Minneapolis and St. Paul Enact Short-Term Rental Ordinances

Just in time for the huge influx of people expected in the Twin Cities for the Super Bowl, both Minneapolis and St. Paul recently enacted city ordinances that require property owners renting their property out on a short-term basis – for instance, through Airbnb or VRBO – to obtain a rental license. Minneapolis will begin accepting short-term rental applications on December 1, and St. Paul will start accepting applications on December 2.

In effect, anyone considering or preparing to rent, as well as those currently renting, their property on a short-term basis in St. Paul or Minneapolis – whether for the Super Bowl or otherwise – must be aware of the requirements imposed by these two ordinances. The basic components of these two ordinances follow:

Coverage & Exceptions

Both Minneapolis and St. Paul generally define a short-term rental as a property rented out and used for living purposes for a period of less than 30 consecutive days. Every property owner that intends to use their property as a short-term rental in either St. Paul or Minneapolis must apply for and obtain a rental license from the city in which the property is located. Only Minneapolis has an exception to this license requirement, which exempts property that (1) is owner-occupied, (2) where only a portion (i.e., a room) of the property is rented, and (3) the owner occupies the property during the rental period.

License Costs

In St. Paul, the cost for the short-term rental host license is $40.00 per property. In contrast, the cost for Minneapolis’s short-term rental license varies depending on the type and classification (i.e., “tier”) of property. According to Minneapolis’s short-term rental website:

The short-term rental registration fee is $46. Rental licenses for Tier 1 properties will range from $70 to $175, plus $5 for each additional unit, and $112 to $350 for Tier 2 property, plus $5 for each additional unit.

Notably, Tier 3 property in Minneapolis is not eligible for short-term rental registration or use as a short-term rental dwelling.

Zoning Limitations

St. Paul limits the number of “rental dwelling units” permitted. Specifically, for properties with more than 1 dwelling unit, only 50% of dwelling units on the property can be short-term rentals, up to a max of four total units. However, St. Paul allows the number of short-term dwelling units to exceed the maximum of four if the owner obtains a conditional use permit. Additionally, all units of owner-occupied duplexes, triplexes, and fourplexes can be rented as short-term rentals. The following table summarizes these rules:

Type of Property Number of Short-term Dwelling Units Permitted (applies to St. Paul only)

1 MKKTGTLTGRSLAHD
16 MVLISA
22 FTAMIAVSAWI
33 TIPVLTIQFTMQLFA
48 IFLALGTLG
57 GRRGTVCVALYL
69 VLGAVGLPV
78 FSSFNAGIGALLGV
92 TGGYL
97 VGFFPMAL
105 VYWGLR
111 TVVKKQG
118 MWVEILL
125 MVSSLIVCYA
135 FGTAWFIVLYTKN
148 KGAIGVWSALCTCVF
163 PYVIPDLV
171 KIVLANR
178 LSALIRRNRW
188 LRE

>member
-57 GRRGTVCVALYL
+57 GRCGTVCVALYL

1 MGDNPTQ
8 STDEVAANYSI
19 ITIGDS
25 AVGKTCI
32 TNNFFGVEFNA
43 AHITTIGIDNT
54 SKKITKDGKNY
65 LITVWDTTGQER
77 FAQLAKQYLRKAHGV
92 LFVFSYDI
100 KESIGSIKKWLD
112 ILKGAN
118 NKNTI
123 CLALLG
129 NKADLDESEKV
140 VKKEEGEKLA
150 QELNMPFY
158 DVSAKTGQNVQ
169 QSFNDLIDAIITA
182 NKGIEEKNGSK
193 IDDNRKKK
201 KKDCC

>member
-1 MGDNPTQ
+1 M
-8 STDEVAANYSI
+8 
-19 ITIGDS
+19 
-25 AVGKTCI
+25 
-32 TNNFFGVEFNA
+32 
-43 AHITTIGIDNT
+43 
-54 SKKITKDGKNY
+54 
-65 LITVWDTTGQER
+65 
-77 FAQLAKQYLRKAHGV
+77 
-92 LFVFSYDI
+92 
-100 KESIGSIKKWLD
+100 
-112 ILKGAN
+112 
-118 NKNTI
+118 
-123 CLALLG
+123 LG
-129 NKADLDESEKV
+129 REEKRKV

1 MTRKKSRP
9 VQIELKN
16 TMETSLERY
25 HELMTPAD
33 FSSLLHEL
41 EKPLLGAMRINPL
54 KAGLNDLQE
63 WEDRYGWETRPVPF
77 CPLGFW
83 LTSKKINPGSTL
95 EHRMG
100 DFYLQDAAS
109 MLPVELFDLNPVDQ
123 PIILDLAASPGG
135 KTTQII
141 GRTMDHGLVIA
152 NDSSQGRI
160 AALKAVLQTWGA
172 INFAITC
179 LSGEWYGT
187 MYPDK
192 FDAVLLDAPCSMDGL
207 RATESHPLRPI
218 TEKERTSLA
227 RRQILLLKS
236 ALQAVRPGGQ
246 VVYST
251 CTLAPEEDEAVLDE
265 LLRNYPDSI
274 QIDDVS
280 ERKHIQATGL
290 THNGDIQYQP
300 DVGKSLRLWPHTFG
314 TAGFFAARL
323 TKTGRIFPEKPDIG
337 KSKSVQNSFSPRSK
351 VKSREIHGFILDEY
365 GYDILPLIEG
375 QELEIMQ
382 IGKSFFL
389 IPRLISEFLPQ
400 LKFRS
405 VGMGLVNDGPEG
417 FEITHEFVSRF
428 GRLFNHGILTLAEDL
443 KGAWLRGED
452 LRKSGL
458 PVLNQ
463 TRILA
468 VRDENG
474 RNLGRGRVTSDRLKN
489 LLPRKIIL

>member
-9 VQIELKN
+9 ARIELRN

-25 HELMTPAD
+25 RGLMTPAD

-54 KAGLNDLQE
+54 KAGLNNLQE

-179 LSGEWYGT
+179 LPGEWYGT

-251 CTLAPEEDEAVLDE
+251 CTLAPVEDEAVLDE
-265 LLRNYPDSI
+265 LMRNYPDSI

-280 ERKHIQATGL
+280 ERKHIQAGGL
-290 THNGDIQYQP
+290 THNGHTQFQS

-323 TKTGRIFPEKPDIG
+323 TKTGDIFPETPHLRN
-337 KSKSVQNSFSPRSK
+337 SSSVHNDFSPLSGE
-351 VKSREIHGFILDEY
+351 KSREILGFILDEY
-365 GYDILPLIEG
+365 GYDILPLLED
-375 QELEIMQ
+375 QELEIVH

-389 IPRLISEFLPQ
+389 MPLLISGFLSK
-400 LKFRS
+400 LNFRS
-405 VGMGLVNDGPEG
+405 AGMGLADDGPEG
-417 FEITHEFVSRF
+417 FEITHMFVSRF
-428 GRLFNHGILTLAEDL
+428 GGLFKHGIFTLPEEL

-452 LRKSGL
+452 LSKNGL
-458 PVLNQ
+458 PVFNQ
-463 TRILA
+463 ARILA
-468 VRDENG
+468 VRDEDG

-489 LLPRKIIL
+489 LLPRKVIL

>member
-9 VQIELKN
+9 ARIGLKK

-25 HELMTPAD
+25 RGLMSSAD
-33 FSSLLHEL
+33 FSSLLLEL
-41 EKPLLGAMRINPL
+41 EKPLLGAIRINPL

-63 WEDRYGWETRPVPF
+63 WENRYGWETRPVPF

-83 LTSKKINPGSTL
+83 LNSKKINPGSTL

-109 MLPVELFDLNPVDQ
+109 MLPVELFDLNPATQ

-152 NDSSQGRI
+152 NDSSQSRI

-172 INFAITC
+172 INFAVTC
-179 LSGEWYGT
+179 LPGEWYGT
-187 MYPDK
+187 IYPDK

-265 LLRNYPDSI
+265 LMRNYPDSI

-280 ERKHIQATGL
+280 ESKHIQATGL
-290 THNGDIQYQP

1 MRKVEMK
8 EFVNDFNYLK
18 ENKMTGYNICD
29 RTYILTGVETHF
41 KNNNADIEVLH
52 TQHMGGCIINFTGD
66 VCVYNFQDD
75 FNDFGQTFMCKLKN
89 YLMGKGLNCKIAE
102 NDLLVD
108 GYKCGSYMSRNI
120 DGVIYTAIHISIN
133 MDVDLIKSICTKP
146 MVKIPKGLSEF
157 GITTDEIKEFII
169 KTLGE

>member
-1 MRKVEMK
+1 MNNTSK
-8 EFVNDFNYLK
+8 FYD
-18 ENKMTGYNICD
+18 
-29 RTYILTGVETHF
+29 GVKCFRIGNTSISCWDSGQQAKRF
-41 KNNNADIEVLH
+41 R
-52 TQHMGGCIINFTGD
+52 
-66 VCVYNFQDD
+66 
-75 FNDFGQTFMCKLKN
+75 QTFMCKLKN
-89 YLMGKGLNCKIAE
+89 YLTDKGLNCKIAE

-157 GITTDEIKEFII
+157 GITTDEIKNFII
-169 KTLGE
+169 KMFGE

Single Family Home 1 short-term dwelling unit
Duplex –          Non-owner occupied – 1 short-term dwelling unit

–          Owner occupied and present – 2 short-term dwelling units

Triplex –          Non-owner occupied – 1 short-term dwelling unit

–          Owner occupied and present – 3 short-term dwelling units

Fourplex –          Non-owner occupied – 2 short-term dwelling unit

–          Owner occupied and present – 4 short-term dwelling units

Six-Unit 3 short-term dwelling units


4 short-term dwelling units
Larger Apartment/Condo 4 short-term dwelling units

Minneapolis limits the number of dwelling units in short-term rentals to the number permitted by the property’s applicable zoning code.

License Application

Those obtaining a short-term rental license from St. Paul must provide the following:

  1. A completed short-term rental application
  2. An affidavit of compliance for all safety requirements (contained within application)
  3. Proof of a certificate of insurance (at least $300,000 of liability insurance or rental conducted through a rental platform that provides equal or greater coverage)
  4. Payment of license fee
  5. If property is non-owner occupied, proof of a current Fire Certificate of Occupancy

Similarly, a short-term rental license application in Minneapolis must include:

  1. A completed short-term rental application
  2. Affirmation of compliance with Minneapolis’s rental licensing standards (contained within application)
  3. Payment of applicable license fee


Operating as a short-term rental in Minneapolis without a short-term rental license is a misdemeanor. In St. Paul, operating or advertising as a short-term rental (including on an online website/platform) is a petty misdemeanor.

Other Miscellaneous Requirements

Saint Paul

  • Short-term rentals cannot be used for commercial or social events
  • Provide local contact information to all short-term rental guests during a guest’s stay
  • Post various safety and emergency information
  • Remit all applicable local, state, and federal taxes unless a short-term rental platform does this on the host’s behalf
  • Maintain current register of all tenants/guests
  • No exterior identification sign is permitted within residential districts
  • Permit inspection of property


  • Post the short-term rental license
  • Post a “Who to Call” poster
  • Maintain current register of all tenants/guests
  • Permit inspection of property

Bottom Line

For current and potential short-term rental hosts in St. Paul and Minneapolis, it is important to not take these ordinances lightly. With the Super Bowl quickly approaching, it is likely both cities will begin policing enforcement of these policies in the near future. While some questions remain, these new ordinances are here to stay – even beyond the Super Bowl. Putting the time in now to familiarize yourself and comply with these ordinances will save you headaches and added costs in the future.